There is a perceived legal and reputational risk of providing banking services to the sector. Barclays is concerned that criminals and terrorists could use the existing system.
The banking rules are illogical, cold hearted and counter-productive. Mark Goldring, OxfamHowever, millions of Somalis depend on money sent to them by relatives living abroad. Somalis in Britain, for example. send over £100m a year to friends and families. The country has no formal banking system and money transfer operators provide the services people in the UK would expect from a bank.
'Cold-hearted'The agencies, which include Oxfam, CARE and World Vision, said that Barclays needs to put on hold for a year its decision to close accounts.
This will give time for governments and banks to agree appropriate regulations to keep open a lifeline to ordinary families while addressing concerns relating to money laundering.
"The banking rules are illogical, cold hearted and counter-productive," said Mark Goldring, chief executive of Oxfam.
Cutting this lifeline would be a disaster for millions. Mo Farah"It leaves families already struggling to make ends meet to go without. Closing money transfer companies' bank accounts is likely to drive the money transfer business underground making it even more difficult to regulate. It will also hit the Somali economy hard just when the country is trying to get back on its feet."
Last month, campaigners delivered a petition signed by more than 20,000 people to 10 Downing Street.
Mo Farah, originally from Somalia, threw his weight behind the movement. The double Olympic champion spoke personally about the crucial role remittances have played for his family and his foundation.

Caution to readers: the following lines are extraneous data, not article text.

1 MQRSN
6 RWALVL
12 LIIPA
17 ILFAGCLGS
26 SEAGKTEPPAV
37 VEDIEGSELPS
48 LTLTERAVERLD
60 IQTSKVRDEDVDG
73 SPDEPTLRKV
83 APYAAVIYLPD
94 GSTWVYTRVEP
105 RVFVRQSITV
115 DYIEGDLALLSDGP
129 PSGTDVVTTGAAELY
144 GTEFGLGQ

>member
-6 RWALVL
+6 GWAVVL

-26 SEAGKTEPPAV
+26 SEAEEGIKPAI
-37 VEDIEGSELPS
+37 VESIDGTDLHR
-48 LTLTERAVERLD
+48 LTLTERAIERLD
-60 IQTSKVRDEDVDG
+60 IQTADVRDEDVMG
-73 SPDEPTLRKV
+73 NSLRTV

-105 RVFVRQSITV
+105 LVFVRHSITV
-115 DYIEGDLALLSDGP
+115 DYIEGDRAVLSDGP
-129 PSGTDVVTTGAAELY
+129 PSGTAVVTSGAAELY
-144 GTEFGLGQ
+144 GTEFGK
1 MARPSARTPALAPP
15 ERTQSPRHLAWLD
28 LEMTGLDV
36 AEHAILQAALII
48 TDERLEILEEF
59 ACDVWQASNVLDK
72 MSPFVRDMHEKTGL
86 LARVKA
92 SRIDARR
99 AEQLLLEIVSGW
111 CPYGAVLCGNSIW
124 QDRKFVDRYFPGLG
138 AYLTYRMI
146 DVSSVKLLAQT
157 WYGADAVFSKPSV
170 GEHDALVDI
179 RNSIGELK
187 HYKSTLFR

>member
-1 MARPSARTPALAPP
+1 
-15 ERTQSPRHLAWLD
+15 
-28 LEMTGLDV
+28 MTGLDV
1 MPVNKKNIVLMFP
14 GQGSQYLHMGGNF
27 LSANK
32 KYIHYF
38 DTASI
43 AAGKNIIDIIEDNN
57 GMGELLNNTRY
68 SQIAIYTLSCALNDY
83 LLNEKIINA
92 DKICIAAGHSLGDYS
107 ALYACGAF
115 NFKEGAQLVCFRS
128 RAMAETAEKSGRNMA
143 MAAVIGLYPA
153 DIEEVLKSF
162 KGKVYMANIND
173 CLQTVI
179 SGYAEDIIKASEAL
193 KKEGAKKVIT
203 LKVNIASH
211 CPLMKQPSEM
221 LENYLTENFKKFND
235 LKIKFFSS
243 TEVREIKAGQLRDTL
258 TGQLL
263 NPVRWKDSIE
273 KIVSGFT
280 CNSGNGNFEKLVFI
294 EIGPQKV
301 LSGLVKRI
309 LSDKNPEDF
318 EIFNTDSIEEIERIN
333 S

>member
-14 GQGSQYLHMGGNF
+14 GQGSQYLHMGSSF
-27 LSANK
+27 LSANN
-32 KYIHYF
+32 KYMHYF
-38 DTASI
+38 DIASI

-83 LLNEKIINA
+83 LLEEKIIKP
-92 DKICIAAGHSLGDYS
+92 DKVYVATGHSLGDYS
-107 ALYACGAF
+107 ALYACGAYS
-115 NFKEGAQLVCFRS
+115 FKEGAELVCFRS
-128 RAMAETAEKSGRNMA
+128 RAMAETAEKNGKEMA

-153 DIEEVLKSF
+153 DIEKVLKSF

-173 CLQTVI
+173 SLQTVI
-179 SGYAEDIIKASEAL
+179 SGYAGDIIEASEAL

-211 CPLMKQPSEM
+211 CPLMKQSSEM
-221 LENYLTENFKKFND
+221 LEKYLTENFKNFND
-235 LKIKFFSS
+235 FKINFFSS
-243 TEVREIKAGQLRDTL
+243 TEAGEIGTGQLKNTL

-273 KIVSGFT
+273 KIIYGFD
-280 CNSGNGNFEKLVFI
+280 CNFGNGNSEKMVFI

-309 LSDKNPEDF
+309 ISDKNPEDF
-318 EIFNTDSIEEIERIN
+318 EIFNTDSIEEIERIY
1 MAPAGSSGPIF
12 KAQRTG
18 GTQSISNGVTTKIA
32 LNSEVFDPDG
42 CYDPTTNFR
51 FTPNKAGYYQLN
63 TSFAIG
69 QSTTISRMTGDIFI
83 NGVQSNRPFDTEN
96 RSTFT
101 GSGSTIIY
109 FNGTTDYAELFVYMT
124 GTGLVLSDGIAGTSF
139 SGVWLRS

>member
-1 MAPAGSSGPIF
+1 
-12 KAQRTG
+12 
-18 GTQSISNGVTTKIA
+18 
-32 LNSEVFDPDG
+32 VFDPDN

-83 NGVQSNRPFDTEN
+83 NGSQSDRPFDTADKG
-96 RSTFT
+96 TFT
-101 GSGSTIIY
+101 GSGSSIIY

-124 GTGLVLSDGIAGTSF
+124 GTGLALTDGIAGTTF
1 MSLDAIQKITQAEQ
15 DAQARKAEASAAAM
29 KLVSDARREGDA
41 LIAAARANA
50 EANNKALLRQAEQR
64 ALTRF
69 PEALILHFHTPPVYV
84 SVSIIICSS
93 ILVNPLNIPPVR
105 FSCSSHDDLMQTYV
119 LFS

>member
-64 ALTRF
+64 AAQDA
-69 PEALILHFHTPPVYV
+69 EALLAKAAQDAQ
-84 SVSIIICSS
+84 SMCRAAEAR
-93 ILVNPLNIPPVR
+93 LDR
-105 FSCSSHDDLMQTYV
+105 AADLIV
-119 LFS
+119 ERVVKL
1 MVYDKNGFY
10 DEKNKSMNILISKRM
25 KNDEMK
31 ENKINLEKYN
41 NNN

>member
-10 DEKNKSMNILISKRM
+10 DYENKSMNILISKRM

"Cutting this lifeline would be a disaster for millions," he said. "The small sums sent home by British Somalis each week enable family members to buy food, medicines and other life essentials.
"I have been sending money home for a number of years and the Mo Farah Foundation, along with some of the world's biggest international charities and organisations, including the United Nations, rely on these businesses to channel funds and pay local staff."
Stable SomaliaSomalia is one of the poorest countries in the world and slowly recovering from a famine that struck two years ago. Nearly half the population live on less than $1 a day and more than two million people have had to flee their homes due to fighting and food shortages.
The government's position flies in the face of the UK's policy on Somalia. Mark GoldringFamilies depend on the money for basic costs such as food, schooling and healthcare. It is believed that 40 per cent of families in parts of the country receive some form of remittance and that the money is integral to their survival.
The agencies also called on the UK government to work with the banks and money transfer agencies to find a long-term comprehensive solution. Failing to do so undermines the government's commitment to help efforts to build a stable Somalia.
"The government's position flies in the face of the UK's policy on Somalia," said Mr Goldring. "Britain has shown a genuine commitment to help Somalia rebuild itself and move beyond its 'failed state' label, but is not doing enough to address this failed state of anti-terror banking rules.
"Somalia will find it hard to work its way out of poverty and instability while its people are needlessly denied the financial support from their loved ones abroad."
Barclays responseBarclays issued a statement in response to the above article. The statement reads -
"The ODI, who conducted research on this subject for Oxfam, have correctly pointed out that 'this is not a crisis of Barclays making'. It is rather the result of regulatory pressure.
"We have been engaging with the UK Government, remittance industry bodies and other stakeholders to discuss the issues around providing banking services to the remittance industry, especially given the regulatory and financial crime pressures upon banks."